Anna Heslop, an RSPB casework officer, blamed the council for the impasse. “The problem is not the SSSI designation, or that nightingales are on the site, the problem is that Medway council are not going through the proper procedures to look at whether there is any alternative or whether this is the only place this housing can go.” She said the RSPB was not anti-housing and worked with builders to make developments as wildlife-friendly as possible where there was genuinely no alternative.

A spokeswoman for the Department for Environment, Food and Rural Affairs (Defra) said: “Growing the economy is the government’s top priority and we can do this at the same time as we improve the environment.” She suggested that “biodiversity offsetting” – where new habitat is created elsewhere to compensate for a habitat destroyed – could be a solution.: “Lodge Hill presents a strong opportunity to test this policy to allow development while ensuring wildlife and habitats thrive.”

But Chris Packham, naturalist and TV presenter, said: “The bird migrates all the way to Africa and then it comes back to exactly the same tree. The idea that we can make a new habitat 20 miles away and expect the birds to go there is nonsense.”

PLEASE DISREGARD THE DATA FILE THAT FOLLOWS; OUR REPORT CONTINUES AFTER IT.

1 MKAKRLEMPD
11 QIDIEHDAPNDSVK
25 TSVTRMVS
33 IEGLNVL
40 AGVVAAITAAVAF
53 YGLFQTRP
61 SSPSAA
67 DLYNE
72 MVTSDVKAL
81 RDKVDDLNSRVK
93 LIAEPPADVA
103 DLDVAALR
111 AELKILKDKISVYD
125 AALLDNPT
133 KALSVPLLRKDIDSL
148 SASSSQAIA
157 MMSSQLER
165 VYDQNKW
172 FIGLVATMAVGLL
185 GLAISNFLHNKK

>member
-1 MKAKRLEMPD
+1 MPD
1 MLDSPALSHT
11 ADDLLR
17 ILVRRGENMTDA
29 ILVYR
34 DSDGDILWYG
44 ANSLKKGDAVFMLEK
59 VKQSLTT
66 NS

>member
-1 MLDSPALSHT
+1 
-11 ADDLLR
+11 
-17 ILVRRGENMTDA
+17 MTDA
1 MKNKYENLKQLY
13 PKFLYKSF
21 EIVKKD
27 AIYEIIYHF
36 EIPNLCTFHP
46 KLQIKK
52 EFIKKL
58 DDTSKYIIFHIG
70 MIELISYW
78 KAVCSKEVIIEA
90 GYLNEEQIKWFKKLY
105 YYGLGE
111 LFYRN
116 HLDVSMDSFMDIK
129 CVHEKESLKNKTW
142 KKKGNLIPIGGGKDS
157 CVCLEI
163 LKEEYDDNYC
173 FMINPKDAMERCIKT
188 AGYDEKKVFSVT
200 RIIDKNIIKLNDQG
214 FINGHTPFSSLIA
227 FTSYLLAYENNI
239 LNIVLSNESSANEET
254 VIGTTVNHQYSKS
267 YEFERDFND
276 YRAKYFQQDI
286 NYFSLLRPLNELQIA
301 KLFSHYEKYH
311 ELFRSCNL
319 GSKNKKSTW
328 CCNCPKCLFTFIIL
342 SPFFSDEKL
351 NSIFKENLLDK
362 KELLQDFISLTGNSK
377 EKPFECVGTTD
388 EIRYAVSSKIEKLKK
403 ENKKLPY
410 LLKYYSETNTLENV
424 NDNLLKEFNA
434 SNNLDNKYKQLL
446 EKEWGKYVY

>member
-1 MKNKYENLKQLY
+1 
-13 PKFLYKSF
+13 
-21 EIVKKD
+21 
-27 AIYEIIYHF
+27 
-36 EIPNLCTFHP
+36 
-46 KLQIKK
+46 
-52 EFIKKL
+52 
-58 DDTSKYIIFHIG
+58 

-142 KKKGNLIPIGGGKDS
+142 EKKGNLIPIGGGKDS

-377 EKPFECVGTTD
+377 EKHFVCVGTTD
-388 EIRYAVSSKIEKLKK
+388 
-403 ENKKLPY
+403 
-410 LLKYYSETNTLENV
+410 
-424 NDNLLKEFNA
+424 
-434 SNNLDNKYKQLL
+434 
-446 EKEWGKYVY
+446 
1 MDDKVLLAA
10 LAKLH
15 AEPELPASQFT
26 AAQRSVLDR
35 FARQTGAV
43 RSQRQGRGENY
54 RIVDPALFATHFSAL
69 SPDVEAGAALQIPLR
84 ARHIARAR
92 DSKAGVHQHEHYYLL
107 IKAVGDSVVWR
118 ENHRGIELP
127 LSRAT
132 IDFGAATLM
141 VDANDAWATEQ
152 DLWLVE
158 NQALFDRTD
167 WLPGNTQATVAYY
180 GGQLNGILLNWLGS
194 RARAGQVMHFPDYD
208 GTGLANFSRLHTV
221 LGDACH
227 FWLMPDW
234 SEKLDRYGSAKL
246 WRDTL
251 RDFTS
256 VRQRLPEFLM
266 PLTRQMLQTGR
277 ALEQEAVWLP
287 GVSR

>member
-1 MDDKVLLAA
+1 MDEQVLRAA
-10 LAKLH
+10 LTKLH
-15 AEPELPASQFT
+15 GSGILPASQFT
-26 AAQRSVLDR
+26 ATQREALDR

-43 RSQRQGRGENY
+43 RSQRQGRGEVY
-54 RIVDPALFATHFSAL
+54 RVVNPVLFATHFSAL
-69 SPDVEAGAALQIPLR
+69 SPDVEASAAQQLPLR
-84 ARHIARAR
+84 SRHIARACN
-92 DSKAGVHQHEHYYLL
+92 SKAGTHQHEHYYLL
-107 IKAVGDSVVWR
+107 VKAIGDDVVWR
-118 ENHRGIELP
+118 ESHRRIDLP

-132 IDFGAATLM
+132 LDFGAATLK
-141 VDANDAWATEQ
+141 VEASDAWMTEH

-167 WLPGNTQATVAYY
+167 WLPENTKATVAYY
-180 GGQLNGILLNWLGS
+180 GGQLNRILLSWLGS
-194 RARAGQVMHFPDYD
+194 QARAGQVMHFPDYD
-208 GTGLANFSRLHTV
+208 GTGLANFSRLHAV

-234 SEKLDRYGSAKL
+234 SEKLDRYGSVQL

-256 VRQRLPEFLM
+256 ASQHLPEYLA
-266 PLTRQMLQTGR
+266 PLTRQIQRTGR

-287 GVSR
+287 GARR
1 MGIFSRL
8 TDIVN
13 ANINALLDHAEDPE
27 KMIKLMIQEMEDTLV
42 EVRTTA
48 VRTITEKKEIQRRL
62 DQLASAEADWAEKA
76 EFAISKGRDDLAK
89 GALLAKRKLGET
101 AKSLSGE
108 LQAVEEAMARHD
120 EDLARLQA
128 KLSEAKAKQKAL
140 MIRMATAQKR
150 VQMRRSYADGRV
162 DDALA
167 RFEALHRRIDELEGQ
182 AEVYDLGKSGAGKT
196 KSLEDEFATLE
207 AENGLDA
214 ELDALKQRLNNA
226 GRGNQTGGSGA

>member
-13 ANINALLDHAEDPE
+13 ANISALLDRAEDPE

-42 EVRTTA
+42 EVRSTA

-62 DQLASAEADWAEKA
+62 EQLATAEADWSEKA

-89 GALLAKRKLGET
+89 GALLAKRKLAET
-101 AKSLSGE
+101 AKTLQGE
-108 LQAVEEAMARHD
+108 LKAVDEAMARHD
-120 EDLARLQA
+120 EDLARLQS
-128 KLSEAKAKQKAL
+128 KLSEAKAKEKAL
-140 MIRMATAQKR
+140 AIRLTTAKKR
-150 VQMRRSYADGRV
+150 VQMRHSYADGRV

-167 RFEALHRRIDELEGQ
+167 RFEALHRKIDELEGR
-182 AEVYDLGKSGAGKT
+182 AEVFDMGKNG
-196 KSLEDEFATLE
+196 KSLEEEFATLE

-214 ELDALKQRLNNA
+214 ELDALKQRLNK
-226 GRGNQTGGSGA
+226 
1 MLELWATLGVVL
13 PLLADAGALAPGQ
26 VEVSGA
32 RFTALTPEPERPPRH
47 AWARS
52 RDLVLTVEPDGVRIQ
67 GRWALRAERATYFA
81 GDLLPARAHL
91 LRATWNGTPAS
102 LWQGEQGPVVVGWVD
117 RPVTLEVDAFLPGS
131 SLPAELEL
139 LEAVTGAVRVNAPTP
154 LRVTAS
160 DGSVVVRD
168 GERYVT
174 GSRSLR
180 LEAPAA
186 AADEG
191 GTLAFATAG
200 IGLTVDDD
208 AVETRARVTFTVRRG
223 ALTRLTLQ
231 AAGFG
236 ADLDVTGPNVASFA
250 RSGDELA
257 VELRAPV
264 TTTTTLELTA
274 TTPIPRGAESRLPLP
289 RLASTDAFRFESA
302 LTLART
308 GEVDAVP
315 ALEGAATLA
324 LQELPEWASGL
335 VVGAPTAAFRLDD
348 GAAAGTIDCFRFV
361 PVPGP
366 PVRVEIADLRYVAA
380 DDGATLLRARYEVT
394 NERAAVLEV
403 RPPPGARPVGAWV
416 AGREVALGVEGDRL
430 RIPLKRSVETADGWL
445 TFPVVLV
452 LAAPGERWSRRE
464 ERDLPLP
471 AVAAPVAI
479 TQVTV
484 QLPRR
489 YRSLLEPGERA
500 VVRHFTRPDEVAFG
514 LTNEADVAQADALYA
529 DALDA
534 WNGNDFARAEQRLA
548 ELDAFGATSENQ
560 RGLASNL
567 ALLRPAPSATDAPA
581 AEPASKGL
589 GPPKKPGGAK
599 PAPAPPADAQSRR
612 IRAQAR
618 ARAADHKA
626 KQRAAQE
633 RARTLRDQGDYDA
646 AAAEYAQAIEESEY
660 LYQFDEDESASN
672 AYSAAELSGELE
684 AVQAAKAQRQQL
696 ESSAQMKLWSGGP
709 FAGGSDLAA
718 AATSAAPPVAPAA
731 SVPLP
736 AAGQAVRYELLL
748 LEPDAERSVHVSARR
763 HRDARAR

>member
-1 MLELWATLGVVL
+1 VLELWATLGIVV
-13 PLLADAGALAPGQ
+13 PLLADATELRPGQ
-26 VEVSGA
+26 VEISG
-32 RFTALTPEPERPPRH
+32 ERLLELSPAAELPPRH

He added: “Sadly, the nightingale is a bird that more people know about than ever will hear, because of its catastrophic decline. Most of the sites I grew up with have fallen silent now.” Only 6,000 singing males remain in the UK.

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I know this is a politically motivated ramble for which I make no apologies, but have a listen to the song.


Saturday Satire on Eco-Crap

Make you Fink on Friday

Let them die out

Extinction!

We hear this word all the time; it has become a by-word.

Everything is becoming extinct, even us, because of us.

But daily we hear of rhinos, black, white, Javan, of tigers and elephants, all under more immediate threat than us.

However, there is another group of animals that are being consigned to extinction, and nobody is saying “Boo!” In fact decisions have been made to let them die out.

Man is playing God again!

100 most endangered species: priceless or worthless?

Scientists working for the IUCN have identified 100 species they fear will be allowed to die out as they have no obvious benefits for humans. Published on Tuesday at the World Conservation Congress in South Korea, the list was compiled by 8,000 scientists, and is the first of its kind

Rio Pescado stubfoot toad, Atelopus balios Population size: Unknown Range: Azuay, Cañar and Guyas provinces, south-western Ecuador Threats: Chytridiomycosis and habitat destruction due to logging and agricultural expansion Action required: Protection of last remaining habitat – Photograph: Eduardo Toral-Contreras/ZSL/IUCN